- Site hydrophobicity — This module supplies
the average amino acid hydrophobicity, averaged across taxa,
for each site. It can be used in charts, for instance to see
the relationship between a phylogenetic statistic for the site
(character) and it average hydrophobicity. This chart,
for example, shows parsimony character steps as a function of
- Amino Acid hydrophobicity — The cells
of the Character Matrix Editor may be colored according to a
moving window of hydrophobicity along the sequence, as shown
below, by selecting Matrix>Color
Cells>Color By Cell Value, then once shown the
colors can be smoothed by a moving window analysis by selecting
Window (for colors).
Visualizing tertiary structure
Although there are not yet dedicated windows for visualizing
phylogenetic statistics in the context of molecular structure,
features have been added to the Scattergram chart to allow it
to be adapted for this purpose. For instance, in this image cytochrome
B is shown, with the amino acids colored according to a simple
phylogenetic statistic: the number of parsimony steps on a phylogeny.
The colors are smoothed by a moving window, and show that several
coils of the molecule, a few at the left and one deep at the right,
evolve more rapidly than others. This example is illustrated in
the data file at Mesquite_Folder/examples/Molecular/06-cytochromeB.nex
To build such a chart, begin with a file with a matrix of protein
sequences. The procedure is also described in the example files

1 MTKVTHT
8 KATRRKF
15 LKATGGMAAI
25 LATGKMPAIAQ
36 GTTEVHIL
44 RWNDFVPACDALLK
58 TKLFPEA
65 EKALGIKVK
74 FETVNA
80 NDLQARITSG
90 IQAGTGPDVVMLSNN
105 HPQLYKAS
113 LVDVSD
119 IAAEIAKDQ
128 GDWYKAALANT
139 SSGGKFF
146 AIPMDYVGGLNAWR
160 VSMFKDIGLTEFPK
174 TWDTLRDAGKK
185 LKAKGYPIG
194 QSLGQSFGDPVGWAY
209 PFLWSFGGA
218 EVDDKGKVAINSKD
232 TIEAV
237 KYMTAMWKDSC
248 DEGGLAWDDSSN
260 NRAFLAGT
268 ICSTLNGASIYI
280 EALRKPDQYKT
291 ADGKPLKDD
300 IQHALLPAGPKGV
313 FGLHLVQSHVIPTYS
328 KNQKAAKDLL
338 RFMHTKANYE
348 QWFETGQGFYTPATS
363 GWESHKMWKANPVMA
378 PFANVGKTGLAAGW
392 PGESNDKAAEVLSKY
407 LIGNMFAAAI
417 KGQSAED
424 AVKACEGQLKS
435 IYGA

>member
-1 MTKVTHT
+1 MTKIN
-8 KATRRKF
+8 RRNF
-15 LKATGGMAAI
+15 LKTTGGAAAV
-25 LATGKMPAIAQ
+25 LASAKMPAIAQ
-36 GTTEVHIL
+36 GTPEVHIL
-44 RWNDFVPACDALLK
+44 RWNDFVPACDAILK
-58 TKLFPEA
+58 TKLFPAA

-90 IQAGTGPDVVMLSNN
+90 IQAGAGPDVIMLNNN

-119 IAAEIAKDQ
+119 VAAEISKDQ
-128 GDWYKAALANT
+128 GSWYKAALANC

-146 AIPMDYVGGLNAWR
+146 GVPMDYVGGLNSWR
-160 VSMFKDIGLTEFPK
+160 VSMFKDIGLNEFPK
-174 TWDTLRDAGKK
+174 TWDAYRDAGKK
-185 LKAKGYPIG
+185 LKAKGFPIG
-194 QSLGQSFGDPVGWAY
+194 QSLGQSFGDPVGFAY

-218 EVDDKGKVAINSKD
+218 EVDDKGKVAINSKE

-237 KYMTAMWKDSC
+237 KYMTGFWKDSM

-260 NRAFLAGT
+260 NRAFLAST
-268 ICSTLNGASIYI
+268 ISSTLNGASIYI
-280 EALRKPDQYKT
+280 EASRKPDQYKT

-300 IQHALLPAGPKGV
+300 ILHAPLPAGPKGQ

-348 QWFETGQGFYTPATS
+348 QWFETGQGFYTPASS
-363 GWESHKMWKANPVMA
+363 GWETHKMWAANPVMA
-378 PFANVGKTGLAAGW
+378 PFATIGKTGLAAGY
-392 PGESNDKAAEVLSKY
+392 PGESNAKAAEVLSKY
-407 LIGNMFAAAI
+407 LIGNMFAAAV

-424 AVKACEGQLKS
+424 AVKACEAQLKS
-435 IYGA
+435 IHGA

08-cytochromeBlinked.nex and 09-cytochromeBscatter.nex.
- Select New Linked Matrix from the Characters
menu. When a matrix is made to be linked to a second matrix,
the two matrices are constrained to have the same number of
- Indicate that you want the linked matrix to be a Continuous
matrix, and link it to your protein matrix. Then, turn it into
a three dimensional matrix (Taxa X Characters X Coordinates
[x, y and z]) by using Add Item and Rename
Item in the Utilities submenu of the Matrix menu of
the Character Matrix Editor. The x,y,z coordinates could be
added for all taxa if known, but otherwise only one taxon needs
to be filled out (because we will use the average x,y,z coordinates
for the amino acids).
- Once the linked matrix of xyz amino acid positions is entered,
Scattergram for> Characters. Indicate you want
the scattergram to be for Stored Characters,
and indicate Same value for the two axes. In
the dialog box "Values for axes", choose Mean
Value of Character (Linked Matrix). In response to
"Use characters from which matrix? (for Character Source)"
choose the protein sequence matrix as the matrix to be used.
This will plot the sites (amino acids, characters) in their
correct places, but as a series of round spots.
- To change the appearance of the plot, select Join
the Dots in the Special Effects submenu of the Scattergram
menu. Then select Thick Joints, deselect Show
Dots, deselect Join First to Last,
and set the marker size larger (e.g., 8). This will result in
a plot as shown above, but without the colors.
- Next, choose Color by Third Value from the
Colors menu and choose the value by which to color the amino
acids. For parsimony steps, for instance, choose Character
Value with current tree.
- Finally, to use a moving window to smooth the colors, select
Moving Window for Colors from the Colors menu
and indicate the window size (e.g., 5).
Sequence data within populations
See the page on population genetics.
Reconstructing ancestral states
Ancestral states of continuous characters can be reconstructed
as described in the page on reconstructing
ancestral states. Likelihood methods are not yet available
for molecular characters.